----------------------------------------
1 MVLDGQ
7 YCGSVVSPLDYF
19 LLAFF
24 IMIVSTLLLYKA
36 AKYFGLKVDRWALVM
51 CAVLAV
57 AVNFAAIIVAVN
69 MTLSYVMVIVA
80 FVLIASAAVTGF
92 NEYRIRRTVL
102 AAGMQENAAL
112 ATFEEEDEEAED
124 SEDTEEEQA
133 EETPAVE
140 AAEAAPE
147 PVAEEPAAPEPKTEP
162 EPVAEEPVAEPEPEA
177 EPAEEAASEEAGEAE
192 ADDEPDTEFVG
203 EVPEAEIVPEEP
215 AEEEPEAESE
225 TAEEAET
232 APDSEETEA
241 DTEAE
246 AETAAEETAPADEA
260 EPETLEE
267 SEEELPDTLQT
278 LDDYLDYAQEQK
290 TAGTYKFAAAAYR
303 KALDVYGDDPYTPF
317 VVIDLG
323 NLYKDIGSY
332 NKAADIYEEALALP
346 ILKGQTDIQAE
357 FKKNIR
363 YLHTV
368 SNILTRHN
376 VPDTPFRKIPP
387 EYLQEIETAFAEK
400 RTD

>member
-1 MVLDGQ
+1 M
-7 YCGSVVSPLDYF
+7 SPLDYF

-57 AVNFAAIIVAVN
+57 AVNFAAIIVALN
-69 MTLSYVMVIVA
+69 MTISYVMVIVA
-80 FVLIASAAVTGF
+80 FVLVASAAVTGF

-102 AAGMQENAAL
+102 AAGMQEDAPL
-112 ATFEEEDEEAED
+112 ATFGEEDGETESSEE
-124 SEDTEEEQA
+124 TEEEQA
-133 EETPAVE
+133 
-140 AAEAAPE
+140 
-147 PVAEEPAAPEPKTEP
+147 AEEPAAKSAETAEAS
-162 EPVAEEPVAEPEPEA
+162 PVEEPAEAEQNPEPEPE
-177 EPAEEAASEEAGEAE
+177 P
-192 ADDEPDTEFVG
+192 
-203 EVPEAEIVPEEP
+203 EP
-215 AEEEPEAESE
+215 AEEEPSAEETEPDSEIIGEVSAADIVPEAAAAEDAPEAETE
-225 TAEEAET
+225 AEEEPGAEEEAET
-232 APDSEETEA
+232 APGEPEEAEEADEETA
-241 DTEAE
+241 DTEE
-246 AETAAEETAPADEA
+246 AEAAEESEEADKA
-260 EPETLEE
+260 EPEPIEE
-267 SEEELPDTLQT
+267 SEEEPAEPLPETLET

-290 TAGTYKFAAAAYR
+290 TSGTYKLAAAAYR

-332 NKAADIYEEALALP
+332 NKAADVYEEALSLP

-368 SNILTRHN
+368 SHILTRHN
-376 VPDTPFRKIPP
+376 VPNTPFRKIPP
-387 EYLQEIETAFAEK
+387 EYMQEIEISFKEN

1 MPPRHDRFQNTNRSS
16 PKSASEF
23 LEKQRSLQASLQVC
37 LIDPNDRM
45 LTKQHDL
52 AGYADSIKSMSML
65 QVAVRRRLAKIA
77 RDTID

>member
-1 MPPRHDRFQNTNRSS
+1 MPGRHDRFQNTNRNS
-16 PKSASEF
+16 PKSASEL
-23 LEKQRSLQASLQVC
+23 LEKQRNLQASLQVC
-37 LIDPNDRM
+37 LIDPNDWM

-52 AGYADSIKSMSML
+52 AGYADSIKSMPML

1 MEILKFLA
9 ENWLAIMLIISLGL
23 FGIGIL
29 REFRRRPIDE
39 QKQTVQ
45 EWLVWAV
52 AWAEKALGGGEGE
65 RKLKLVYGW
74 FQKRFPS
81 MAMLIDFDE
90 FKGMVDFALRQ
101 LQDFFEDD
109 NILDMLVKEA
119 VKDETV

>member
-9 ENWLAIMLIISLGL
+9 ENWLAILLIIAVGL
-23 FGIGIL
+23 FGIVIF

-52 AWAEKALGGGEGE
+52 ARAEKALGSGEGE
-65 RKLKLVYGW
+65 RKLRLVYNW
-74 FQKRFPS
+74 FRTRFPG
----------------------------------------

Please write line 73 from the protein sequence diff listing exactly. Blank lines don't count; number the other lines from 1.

+215 AEEEPSAEETEPDSEIIGEVSAADIVPEAAAAEDAPEAETE